Last week, prior to the release of details on Jamal Khashoggi’s apparent torture and murder, Ben Rhodes wrote a piece in The Atlantic linking President Trump’s foreign policy to the Saudi Arabian journalist’s abduction. Rhodes, a former deputy national-security adviser to President Obama, essentially argued that Trump mishandled a changing of the guard within the Saudi government, and in effect loosened restraints and lifted pressure in regard to how the regime approaches human rights.
But it was this statement from Rhodes that particularly got under the skin of some on the political right:
“Sadly, we know where this is likely to lead: a further consolidation of power under MbS in Saudi Arabia, and a decisive victory for the counterrevolution that has carried the day since the early days of the Arab Spring; more danger for journalists around the world, who can no longer count on the support of the world’s most powerful nation from a president of the United States who has branded journalists the ‘enemy of the state’…”
Some commentators believed that Rhodes was implying that Trump’s harsh critiques of the American media have demonstrated a kinship or somewhat of a parallel between how our president and authoritarian regimes regard the role and value of journalists. I’m not convinced that’s what he meant. I suspect he was trying to make the point that Trump’s perceived vilification of the press in our country sends a dangerous message to authoritarian regimes that the U.S. government may not be all that interested in addressing (in any meaningful way) the violent targeting of journalists abroad.
If that was indeed Rhodes’ point (and perhaps I’m being too charitable in my assessment), I don’t think it’s a point we should reflexively dismiss. Regardless of how you feel about Rhodes (who spends a lot hours on social media these days hurling breathtakingly hypocritical insults at Trump), there’s something to be said about how other countries interpret our president’s rhetoric.
Over the past couple of years, Trump’s loyal supporters have pushed the notion that people shouldn’t take what Trump says literally, but rather assess his presidency exclusively by his actions (his policies and the results of those policies). It isn’t any secret why they’ve been saying this: they understandably get tired of trying to rationalize every stupid thing that comes out of Trump’s mouth.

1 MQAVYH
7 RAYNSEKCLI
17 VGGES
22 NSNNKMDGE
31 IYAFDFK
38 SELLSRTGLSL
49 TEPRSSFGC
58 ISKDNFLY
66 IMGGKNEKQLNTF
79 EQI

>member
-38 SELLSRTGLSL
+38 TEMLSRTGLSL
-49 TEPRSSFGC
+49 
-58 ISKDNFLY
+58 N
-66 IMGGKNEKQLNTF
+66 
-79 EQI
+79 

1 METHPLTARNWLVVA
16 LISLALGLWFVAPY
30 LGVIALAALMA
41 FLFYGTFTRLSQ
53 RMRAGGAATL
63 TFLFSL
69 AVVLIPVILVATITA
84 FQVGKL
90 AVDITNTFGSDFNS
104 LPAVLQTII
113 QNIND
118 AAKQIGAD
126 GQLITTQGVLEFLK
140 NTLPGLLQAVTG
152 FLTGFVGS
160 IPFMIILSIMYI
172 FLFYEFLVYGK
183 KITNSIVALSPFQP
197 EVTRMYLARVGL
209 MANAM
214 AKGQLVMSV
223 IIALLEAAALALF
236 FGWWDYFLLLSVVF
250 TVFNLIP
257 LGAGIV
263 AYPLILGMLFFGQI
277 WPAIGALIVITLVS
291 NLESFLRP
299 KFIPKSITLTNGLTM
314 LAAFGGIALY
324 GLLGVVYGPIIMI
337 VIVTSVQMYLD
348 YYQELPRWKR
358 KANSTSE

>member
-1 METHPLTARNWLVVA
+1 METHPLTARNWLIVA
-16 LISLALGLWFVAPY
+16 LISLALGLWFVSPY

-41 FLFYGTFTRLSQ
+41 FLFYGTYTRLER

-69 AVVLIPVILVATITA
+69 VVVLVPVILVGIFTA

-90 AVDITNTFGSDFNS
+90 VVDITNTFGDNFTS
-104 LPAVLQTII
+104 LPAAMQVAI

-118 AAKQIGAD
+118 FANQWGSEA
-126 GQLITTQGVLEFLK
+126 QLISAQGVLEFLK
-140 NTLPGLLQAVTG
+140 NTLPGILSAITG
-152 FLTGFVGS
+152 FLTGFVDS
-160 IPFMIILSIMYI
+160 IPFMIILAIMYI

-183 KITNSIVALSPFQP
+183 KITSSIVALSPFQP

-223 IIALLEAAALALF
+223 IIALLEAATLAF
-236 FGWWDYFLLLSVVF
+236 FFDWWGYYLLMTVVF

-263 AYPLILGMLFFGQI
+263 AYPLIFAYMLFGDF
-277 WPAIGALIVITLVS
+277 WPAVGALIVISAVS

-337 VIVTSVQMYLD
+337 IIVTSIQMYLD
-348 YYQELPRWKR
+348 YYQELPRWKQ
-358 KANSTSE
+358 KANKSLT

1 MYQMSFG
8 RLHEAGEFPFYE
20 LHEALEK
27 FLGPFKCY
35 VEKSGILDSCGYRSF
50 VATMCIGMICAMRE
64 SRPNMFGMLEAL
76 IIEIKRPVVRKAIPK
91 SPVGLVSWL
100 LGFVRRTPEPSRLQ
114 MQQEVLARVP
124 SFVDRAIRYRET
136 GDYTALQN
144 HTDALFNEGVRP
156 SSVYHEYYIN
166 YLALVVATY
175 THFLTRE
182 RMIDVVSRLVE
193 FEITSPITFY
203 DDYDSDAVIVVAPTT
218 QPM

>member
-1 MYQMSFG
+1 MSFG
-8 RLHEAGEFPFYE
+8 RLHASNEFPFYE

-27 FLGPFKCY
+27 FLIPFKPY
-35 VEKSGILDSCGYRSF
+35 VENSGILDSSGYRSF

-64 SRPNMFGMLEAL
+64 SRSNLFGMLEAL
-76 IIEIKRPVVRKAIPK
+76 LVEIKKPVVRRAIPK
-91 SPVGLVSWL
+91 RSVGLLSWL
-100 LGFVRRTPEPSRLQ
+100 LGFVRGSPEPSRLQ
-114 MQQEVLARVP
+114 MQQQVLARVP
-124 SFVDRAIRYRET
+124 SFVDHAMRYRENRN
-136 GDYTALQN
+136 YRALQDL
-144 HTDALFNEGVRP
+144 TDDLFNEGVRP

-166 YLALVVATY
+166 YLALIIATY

Aside from the obvious double-standard of this “deeds not words” philosophy (no other U.S. politician, let alone a president, has ever been afforded the luxury of having no accountability tied to what he or she says), the premise is a fallacy. Of course a president’s words matter. They always have and they always will. The leader of the free world is one of the most influential people on the planet. Pretending that what he says isn’t of any consequence is ridiculous.
When a U.S. president calls the media “the enemy of the American people,” or when he makes excuses for Vladimir Putin’s murdering of journalists, or when he lauds a politician from his party for physically assaulting a reporter (as he did last Thursday in Montana), the world hears that. And no amount of partisan rationalizing on cable news is going to keep bad actors in other countries from drawing their own conclusions as to what it means.
It’s one thing to call out the media for its biases. That’s healthy for democracy, and the critiques are tied to specific behavior. It’s a very different thing to present the press as an enemy, or journalists as people not worthy of being protected.
Trump said on Thursday that if the Saudi Arabian government was responsible for Khashoggi’s murder (pretty much a certainty at this point), they will face “very severe” consequences. If he holds true to that threat, there should be less room moving forward for global interpretation of his views on free speech and human rights.
And that would be a good thing.